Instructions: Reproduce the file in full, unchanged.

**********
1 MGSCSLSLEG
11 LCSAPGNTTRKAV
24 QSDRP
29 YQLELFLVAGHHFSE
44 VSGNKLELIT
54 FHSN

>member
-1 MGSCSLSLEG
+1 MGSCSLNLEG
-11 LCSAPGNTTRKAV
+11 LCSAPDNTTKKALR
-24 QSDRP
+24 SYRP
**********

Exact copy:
1 MGSCSLSLEG
11 LCSAPGNTTRKAV
24 QSDRP
29 YQLELFLVAGHHFSE
44 VSGNKLELIT
54 FHSN

>member
-1 MGSCSLSLEG
+1 MGSCSLNLEG
-11 LCSAPGNTTRKAV
+11 LCSAPDNTTKKALR
-24 QSDRP
+24 SYRP